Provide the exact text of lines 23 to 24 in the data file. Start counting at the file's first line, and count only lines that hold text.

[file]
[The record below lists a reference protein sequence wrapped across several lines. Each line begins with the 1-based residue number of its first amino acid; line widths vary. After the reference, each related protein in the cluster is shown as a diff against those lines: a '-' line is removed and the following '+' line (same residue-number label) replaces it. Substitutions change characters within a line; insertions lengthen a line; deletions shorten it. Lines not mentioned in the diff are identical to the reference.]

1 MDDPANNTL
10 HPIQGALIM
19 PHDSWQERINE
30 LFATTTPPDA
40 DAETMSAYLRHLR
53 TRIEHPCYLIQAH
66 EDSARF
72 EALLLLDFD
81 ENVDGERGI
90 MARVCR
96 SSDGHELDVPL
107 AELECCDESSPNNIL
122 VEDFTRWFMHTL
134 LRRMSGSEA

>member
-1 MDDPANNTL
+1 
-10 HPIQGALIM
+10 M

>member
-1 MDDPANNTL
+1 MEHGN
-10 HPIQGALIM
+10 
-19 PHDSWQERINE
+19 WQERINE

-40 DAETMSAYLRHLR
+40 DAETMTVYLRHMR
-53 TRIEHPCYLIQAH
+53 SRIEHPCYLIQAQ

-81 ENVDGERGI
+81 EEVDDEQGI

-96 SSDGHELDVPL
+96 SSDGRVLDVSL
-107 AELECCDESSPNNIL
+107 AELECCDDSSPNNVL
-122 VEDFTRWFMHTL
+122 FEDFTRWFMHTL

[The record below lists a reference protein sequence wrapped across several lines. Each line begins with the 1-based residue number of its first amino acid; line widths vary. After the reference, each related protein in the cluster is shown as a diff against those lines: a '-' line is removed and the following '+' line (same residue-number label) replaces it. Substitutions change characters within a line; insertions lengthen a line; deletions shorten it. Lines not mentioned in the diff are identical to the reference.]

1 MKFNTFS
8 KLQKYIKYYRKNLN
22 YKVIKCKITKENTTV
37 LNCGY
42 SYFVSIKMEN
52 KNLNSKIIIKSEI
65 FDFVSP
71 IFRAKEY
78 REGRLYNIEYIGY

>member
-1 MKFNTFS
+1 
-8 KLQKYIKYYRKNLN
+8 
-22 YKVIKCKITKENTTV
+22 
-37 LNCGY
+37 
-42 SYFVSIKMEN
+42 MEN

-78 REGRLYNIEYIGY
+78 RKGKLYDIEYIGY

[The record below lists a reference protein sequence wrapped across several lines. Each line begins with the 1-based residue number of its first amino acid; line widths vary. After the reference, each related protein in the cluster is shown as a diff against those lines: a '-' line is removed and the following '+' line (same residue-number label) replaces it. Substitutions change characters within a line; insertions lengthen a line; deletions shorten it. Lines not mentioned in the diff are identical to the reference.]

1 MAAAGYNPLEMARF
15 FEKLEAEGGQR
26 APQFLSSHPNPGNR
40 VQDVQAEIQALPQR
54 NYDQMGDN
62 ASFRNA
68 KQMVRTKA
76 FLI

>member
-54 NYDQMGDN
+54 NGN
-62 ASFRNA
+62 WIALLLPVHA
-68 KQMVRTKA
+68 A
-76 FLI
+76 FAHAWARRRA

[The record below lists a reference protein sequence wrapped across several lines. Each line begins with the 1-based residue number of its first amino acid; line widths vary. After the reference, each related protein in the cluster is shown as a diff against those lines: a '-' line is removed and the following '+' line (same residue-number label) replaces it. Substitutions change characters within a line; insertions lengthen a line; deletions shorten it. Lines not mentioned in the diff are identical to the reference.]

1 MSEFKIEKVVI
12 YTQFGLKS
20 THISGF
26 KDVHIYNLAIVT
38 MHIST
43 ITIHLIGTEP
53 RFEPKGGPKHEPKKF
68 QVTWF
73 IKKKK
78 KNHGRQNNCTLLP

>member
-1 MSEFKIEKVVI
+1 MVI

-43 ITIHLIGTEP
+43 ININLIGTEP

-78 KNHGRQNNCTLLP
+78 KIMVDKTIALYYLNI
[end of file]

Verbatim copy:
+1 MEHGN
-10 HPIQGALIM